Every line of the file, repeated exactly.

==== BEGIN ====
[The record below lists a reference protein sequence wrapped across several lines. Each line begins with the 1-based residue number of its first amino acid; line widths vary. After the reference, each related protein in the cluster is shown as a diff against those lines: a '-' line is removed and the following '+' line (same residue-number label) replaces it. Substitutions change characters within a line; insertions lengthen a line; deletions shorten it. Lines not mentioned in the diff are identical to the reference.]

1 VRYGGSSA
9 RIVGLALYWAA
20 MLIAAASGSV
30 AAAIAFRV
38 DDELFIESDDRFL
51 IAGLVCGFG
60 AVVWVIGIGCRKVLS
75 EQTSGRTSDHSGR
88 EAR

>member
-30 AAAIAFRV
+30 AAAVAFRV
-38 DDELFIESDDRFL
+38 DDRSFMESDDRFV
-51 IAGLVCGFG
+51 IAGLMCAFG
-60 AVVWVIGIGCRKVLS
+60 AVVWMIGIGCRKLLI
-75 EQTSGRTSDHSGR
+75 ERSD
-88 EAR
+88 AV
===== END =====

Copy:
[The record below lists a reference protein sequence wrapped across several lines. Each line begins with the 1-based residue number of its first amino acid; line widths vary. After the reference, each related protein in the cluster is shown as a diff against those lines: a '-' line is removed and the following '+' line (same residue-number label) replaces it. Substitutions change characters within a line; insertions lengthen a line; deletions shorten it. Lines not mentioned in the diff are identical to the reference.]

1 VRYGGSSA
9 RIVGLALYWAA
20 MLIAAASGSV
30 AAAIAFRV
38 DDELFIESDDRFL
51 IAGLVCGFG
60 AVVWVIGIGCRKVLS
75 EQTSGRTSDHSGR
88 EAR

>member
-30 AAAIAFRV
+30 AAAVAFRV
-38 DDELFIESDDRFL
+38 DDRSFMESDDRFV
-51 IAGLVCGFG
+51 IAGLMCAFG
-60 AVVWVIGIGCRKVLS
+60 AVVWMIGIGCRKLLI
-75 EQTSGRTSDHSGR
+75 ERSD
-88 EAR
+88 AV